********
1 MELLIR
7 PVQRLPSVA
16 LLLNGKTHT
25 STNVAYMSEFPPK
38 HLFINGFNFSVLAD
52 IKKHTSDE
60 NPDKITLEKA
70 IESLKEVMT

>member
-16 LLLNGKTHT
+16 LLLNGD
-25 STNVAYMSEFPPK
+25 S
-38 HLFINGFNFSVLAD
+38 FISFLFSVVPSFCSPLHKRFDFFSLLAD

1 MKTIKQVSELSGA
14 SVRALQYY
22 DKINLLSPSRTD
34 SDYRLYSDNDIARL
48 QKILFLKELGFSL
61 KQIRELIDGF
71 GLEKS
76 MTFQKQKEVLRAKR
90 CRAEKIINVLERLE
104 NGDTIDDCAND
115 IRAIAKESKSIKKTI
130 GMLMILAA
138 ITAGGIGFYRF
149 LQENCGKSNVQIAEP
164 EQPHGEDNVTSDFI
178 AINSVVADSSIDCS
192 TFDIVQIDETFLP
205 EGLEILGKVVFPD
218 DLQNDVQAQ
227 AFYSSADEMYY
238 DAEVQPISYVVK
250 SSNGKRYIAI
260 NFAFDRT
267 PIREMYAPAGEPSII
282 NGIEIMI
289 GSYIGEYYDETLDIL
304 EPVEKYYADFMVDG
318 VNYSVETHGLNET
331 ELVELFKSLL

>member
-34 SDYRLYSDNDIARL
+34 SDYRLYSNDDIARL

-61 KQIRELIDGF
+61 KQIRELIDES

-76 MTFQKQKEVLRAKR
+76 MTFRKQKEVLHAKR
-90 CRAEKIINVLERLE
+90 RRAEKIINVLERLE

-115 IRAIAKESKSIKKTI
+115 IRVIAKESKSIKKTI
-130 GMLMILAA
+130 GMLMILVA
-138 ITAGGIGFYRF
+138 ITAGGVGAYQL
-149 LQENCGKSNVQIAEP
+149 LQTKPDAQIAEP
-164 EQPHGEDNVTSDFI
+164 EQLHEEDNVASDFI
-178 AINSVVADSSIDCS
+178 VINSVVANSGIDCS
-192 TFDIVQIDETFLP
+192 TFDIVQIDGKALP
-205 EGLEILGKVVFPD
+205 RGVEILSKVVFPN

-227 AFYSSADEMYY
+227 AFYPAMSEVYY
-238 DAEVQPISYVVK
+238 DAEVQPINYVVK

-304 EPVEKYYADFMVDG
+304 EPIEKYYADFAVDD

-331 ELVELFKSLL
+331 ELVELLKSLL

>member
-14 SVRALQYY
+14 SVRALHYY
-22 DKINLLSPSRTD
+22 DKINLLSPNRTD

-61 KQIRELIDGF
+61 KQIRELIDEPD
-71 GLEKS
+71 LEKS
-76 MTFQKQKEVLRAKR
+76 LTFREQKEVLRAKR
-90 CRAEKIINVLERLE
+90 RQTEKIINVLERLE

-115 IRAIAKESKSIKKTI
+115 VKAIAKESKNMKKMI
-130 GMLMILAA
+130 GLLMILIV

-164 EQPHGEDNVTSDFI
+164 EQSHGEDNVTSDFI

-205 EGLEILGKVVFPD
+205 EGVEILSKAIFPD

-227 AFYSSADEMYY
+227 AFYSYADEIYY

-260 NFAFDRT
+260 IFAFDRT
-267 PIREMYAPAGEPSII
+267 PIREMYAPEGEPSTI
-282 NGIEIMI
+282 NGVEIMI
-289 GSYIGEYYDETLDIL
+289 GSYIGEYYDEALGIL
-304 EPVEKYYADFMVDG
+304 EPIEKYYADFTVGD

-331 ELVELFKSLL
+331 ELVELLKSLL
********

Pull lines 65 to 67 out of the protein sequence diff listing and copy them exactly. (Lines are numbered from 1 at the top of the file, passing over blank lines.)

+178 VINSVVANSGIDCS
-192 TFDIVQIDETFLP
+192 TFDIVQIDGKALP